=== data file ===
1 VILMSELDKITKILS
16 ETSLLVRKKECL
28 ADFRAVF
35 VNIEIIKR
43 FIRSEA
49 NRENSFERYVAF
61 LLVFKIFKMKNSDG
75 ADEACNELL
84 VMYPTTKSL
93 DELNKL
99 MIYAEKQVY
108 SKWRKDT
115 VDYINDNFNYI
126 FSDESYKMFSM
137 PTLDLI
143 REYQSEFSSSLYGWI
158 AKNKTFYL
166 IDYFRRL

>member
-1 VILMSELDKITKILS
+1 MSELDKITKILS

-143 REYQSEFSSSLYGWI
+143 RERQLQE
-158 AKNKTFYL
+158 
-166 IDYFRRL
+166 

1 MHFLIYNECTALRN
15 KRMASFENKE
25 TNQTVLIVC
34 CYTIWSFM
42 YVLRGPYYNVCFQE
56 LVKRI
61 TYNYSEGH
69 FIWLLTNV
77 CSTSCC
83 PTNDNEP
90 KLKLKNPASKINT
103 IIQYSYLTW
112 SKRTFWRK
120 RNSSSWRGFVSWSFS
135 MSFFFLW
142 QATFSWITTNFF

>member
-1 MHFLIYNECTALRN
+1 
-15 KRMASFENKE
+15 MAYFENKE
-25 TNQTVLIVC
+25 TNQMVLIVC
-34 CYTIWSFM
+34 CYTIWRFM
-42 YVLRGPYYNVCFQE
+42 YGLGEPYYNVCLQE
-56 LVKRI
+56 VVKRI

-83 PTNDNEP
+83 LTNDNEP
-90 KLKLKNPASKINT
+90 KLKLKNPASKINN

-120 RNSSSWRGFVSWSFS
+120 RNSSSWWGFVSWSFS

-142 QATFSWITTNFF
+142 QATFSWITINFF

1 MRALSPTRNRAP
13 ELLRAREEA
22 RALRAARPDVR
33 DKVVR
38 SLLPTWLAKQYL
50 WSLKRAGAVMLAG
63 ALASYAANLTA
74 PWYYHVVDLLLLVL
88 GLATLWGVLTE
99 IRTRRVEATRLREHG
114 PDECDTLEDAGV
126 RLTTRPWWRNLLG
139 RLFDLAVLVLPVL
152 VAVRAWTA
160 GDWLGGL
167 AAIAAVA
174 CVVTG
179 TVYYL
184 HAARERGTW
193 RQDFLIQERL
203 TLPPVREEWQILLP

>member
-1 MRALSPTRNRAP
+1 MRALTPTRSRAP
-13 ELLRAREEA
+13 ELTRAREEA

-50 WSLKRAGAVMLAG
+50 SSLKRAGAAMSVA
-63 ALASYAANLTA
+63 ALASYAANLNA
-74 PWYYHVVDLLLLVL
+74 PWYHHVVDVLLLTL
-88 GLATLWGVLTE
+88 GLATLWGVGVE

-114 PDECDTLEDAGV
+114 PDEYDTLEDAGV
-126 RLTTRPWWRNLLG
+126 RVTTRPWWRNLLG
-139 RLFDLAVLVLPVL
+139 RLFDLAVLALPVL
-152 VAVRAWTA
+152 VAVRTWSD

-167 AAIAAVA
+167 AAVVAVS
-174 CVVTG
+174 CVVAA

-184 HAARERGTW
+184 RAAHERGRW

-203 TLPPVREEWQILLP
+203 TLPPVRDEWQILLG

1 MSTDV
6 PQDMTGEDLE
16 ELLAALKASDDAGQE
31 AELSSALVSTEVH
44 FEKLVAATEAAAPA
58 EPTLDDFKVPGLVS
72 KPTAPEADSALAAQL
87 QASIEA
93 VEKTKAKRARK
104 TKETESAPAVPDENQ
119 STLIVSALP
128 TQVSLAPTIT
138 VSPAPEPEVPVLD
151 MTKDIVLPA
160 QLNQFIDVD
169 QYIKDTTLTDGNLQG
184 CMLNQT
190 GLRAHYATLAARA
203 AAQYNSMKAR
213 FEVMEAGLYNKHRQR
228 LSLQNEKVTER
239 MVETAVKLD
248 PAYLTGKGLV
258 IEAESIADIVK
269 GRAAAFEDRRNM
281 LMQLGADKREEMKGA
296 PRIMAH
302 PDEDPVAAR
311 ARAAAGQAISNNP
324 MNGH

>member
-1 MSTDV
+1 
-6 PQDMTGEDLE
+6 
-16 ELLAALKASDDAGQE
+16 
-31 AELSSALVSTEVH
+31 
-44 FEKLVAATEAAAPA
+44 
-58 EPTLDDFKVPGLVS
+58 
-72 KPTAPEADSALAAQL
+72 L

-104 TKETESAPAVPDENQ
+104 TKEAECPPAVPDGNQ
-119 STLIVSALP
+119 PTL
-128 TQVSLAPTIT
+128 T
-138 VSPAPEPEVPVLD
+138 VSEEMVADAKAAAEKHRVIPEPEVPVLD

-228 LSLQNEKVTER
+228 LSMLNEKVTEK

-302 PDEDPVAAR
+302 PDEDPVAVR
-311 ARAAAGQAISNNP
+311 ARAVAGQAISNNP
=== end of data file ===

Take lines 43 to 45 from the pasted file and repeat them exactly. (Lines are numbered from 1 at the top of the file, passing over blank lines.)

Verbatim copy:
142 QATFSWITTNFF

>member
-1 MHFLIYNECTALRN